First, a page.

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Description of problem:
When X isn't working it is not logical to use X to setup X.
redhat-config-xfree86 could not properly figure out my screen resolution on my
Presario 700 notebook, and running redhat-config-xfree86 resulted in unreadable
text or the select box being cut off. A text only interface is needed.
Version-Release number of selected component (if applicable):
I totally disagree. A text mode interface is definitely not needed.
Microsoft Windows does not have a text mode interface for configuring
video hardware, and it gets by just fine.
What _is_ needed however, is good bug reports for when the configuration
tool fails, so that defaults can be improved, and autodetection and
autoconfiguration can be much smoother. Creating a text based UI would
be saying nothing more than "yeah, it is impossible to autodetect and
configure video hardware, lets give up and do it the 1980's way".
Also, a second reason for not creating a text mode user interface, is
that it then means that two user interfaces need to be developed side
by side and supported, which means that 50% of the features and bug
fixes, etc. can get implemented because developer time is split in
If you read the help screen for redhat-config-xfree86, it is able
to work from the commandline with various arguments for supplying
If you have a specific bug to report in the tool, please do so, but
it is extremely unlikely that we will ever make a text based UI for
this tool such as Xconfigurator had. The engineering effort is much
better spent fixing bugs, and implementing new features, and making
more and more things autodetect.
I agree that autodetection working better would be great, especially with mice,
keyboards, monitors, and video cards. But I doubt you can get it to be 100%
reliable with every hardware configuration. That belief is one of Window's
>I totally disagree. A text mode interface is definitely not needed.
>Microsoft Windows does not have a text mode interface for configuring
>video hardware, and it gets by just fine.
Windows XP: Recovery console, and Safe Mode command prompt. Both of which allow
hardware-level configuration. Windows XP installer is also text-based. You can
also used Windows XP's text-based "repair" option on the CD. Windows also does
fail occasionally in this respect, and when it does, most users don't have any
clue what to do. Using recovery console and safe mode command prompt to fix
hardware is a pain in the butt. Fixing a problem in automation or autodection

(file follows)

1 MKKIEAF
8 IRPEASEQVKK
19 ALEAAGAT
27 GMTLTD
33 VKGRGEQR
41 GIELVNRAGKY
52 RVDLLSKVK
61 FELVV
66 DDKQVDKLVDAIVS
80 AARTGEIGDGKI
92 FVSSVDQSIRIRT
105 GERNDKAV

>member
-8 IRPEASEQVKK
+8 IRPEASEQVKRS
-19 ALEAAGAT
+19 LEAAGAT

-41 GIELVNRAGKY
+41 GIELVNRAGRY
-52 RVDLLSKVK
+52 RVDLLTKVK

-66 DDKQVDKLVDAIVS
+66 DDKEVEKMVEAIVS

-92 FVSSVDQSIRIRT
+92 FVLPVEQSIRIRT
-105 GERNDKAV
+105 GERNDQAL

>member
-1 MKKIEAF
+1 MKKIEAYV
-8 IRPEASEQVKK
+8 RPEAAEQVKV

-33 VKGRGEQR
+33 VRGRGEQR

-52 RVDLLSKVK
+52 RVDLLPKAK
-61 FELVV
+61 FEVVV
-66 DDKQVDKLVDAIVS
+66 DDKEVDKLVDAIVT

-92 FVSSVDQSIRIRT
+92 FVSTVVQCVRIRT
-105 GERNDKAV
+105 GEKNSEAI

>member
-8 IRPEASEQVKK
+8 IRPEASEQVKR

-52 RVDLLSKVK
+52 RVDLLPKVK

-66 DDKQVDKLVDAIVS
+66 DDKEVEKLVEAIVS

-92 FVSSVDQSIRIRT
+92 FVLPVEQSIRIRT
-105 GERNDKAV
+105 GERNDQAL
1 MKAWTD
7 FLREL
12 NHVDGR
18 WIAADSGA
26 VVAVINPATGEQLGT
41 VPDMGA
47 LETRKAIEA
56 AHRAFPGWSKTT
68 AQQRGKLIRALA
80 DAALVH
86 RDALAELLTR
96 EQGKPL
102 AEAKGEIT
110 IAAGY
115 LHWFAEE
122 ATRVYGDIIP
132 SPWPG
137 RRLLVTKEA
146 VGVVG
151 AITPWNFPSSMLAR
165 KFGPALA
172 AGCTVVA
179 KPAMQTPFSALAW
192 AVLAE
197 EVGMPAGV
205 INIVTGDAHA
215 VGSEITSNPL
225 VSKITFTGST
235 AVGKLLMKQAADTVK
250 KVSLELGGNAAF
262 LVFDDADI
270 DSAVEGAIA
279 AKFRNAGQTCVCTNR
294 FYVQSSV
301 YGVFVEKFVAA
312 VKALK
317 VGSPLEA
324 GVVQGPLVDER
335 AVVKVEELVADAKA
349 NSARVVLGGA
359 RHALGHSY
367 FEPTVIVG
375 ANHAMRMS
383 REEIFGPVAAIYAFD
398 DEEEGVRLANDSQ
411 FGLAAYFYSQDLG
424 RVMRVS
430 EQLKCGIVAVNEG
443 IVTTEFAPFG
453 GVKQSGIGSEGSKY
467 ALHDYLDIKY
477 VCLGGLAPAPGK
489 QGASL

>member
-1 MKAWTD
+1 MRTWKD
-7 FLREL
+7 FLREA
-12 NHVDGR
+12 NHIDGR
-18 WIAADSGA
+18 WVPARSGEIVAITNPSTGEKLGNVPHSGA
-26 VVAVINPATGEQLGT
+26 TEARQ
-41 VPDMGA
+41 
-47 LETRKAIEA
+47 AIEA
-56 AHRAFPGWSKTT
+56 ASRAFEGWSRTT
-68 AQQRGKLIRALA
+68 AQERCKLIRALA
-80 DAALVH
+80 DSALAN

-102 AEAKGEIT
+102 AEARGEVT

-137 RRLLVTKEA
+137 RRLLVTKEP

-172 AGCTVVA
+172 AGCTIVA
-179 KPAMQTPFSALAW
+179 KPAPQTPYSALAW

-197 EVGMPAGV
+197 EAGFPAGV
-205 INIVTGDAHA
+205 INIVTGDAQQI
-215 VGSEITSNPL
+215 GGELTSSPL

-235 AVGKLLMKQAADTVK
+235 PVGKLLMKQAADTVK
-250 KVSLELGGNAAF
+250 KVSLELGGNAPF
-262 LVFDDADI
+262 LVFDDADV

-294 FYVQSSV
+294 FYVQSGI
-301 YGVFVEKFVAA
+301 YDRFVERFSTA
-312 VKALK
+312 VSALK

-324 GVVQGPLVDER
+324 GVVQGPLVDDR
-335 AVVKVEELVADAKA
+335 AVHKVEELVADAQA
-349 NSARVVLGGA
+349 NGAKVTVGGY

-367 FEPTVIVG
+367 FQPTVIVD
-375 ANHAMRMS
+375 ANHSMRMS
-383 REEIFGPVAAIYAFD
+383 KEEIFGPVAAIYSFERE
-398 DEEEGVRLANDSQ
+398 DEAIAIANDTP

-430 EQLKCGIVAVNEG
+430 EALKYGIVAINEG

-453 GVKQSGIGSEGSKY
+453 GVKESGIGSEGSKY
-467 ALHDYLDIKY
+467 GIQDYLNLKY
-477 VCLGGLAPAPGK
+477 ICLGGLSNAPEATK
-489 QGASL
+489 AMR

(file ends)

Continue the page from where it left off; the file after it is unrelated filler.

can often take days of combing message boards of similiarly frustrated users.
>What _is_ needed however, is good bug reports for when the configuration
>tool fails, so that defaults can be improved, and autodetection and
>autoconfiguration can be much smoother. Creating a text based UI would
>be saying nothing more than "yeah, it is impossible to autodetect and
>configure video hardware, lets give up and do it the 1980's way".
And when new hardware comes out and that fails, what then? text-mode would be a
fail-safe for if all else fails. X didn't load after reboot from install and I
had to modify the XF86Config file manually. Had to do that back with RH7.2,
also. Fail-safes for configuration isn't a bad thing. Why rely on people having
X loaded? Text-mode will work just fine with text-based widgets (text-based
>Also, a second reason for not creating a text mode user interface, is
>that it then means that two user interfaces need to be developed side
>by side and supported, which means that 50% of the features and bug
>fixes, etc. can get implemented because developer time is split in
If you have the widget implementation independant of the actual values being
filled into the widget, you wouldn't need to write two different versions of all
your options, etc. Something akin to an XML/HTML file containing the
configuration and a Lynx-like interface would do just fine for the text-mode.
For the graphical mode, it would appear in a window. That's something similiar
to what we do on Mozilla development. In fact, I imagine that all our widget set
could be done in text if a text-based XUL parser were written. It wouldn't look